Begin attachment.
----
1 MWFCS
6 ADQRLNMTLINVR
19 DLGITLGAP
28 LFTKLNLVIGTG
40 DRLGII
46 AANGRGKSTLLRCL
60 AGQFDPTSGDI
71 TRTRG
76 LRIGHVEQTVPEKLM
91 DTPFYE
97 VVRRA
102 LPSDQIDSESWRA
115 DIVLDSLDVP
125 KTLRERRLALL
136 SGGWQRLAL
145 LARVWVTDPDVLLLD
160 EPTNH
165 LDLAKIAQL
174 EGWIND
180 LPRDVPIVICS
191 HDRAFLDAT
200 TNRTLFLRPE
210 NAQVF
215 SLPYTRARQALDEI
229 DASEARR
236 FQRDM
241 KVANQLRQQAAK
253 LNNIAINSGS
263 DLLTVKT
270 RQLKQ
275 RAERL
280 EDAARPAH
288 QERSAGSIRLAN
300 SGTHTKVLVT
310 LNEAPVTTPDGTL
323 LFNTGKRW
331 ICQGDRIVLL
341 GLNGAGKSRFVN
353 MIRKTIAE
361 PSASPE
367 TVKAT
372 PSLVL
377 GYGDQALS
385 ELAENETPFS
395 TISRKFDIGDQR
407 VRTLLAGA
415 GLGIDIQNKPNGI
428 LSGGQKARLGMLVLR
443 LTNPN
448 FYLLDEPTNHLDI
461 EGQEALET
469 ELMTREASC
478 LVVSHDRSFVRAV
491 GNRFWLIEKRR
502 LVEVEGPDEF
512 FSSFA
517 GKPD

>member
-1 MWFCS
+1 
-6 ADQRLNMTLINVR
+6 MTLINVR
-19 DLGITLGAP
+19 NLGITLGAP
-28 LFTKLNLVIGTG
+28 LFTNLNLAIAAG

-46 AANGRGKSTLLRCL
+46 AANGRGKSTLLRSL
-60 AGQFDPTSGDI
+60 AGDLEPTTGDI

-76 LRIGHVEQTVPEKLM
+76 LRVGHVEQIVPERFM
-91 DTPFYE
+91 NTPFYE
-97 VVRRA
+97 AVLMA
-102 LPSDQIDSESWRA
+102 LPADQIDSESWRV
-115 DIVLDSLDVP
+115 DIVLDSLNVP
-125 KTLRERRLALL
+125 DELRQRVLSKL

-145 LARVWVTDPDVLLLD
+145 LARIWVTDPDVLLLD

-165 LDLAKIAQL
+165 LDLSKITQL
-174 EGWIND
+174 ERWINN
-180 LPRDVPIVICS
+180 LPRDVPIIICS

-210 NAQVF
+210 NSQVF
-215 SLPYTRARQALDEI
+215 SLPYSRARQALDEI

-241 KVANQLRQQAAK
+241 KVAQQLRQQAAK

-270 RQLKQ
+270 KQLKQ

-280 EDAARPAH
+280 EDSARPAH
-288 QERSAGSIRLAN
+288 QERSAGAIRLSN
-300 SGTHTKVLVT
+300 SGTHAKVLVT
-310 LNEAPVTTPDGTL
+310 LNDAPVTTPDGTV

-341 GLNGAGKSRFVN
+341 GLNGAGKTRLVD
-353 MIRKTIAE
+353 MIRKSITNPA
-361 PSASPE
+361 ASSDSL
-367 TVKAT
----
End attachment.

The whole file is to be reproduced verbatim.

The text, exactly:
1 MWFCS
6 ADQRLNMTLINVR
19 DLGITLGAP
28 LFTKLNLVIGTG
40 DRLGII
46 AANGRGKSTLLRCL
60 AGQFDPTSGDI
71 TRTRG
76 LRIGHVEQTVPEKLM
91 DTPFYE
97 VVRRA
102 LPSDQIDSESWRA
115 DIVLDSLDVP
125 KTLRERRLALL
136 SGGWQRLAL
145 LARVWVTDPDVLLLD
160 EPTNH
165 LDLAKIAQL
174 EGWIND
180 LPRDVPIVICS
191 HDRAFLDAT
200 TNRTLFLRPE
210 NAQVF
215 SLPYTRARQALDEI
229 DASEARR
236 FQRDM
241 KVANQLRQQAAK
253 LNNIAINSGS
263 DLLTVKT
270 RQLKQ
275 RAERL
280 EDAARPAH
288 QERSAGSIRLAN
300 SGTHTKVLVT
310 LNEAPVTTPDGTL
323 LFNTGKRW
331 ICQGDRIVLL
341 GLNGAGKSRFVN
353 MIRKTIAE
361 PSASPE
367 TVKAT
372 PSLVL
377 GYGDQALS
385 ELAENETPFS
395 TISRKFDIGDQR
407 VRTLLAGA
415 GLGIDIQNKPNGI
428 LSGGQKARLGMLVLR
443 LTNPN
448 FYLLDEPTNHLDI
461 EGQEALET
469 ELMTREASC
478 LVVSHDRSFVRAV
491 GNRFWLIEKRR
502 LVEVEGPDEF
512 FSSFA
517 GKPD

>member
-1 MWFCS
+1 
-6 ADQRLNMTLINVR
+6 MTLINVR
-19 DLGITLGAP
+19 NLGITLGAP
-28 LFTKLNLVIGTG
+28 LFTNLNLAIAAG

-46 AANGRGKSTLLRCL
+46 AANGRGKSTLLRSL
-60 AGQFDPTSGDI
+60 AGDLEPTTGDI

-76 LRIGHVEQTVPEKLM
+76 LRVGHVEQIVPERFM
-91 DTPFYE
+91 NTPFYE
-97 VVRRA
+97 AVLMA
-102 LPSDQIDSESWRA
+102 LPADQIDSESWRV
-115 DIVLDSLDVP
+115 DIVLDSLNVP
-125 KTLRERRLALL
+125 DELRQRVLSKL

-145 LARVWVTDPDVLLLD
+145 LARIWVTDPDVLLLD

-165 LDLAKIAQL
+165 LDLSKITQL
-174 EGWIND
+174 ERWINN
-180 LPRDVPIVICS
+180 LPRDVPIIICS

-210 NAQVF
+210 NSQVF
-215 SLPYTRARQALDEI
+215 SLPYSRARQALDEI

-241 KVANQLRQQAAK
+241 KVAQQLRQQAAK

-270 RQLKQ
+270 KQLKQ

-280 EDAARPAH
+280 EDSARPAH
-288 QERSAGSIRLAN
+288 QERSAGAIRLSN
-300 SGTHTKVLVT
+300 SGTHAKVLVT
-310 LNEAPVTTPDGTL
+310 LNDAPVTTPDGTV

-341 GLNGAGKSRFVN
+341 GLNGAGKTRLVD
-353 MIRKTIAE
+353 MIRKSITNPA
-361 PSASPE
+361 ASSDSL
-367 TVKAT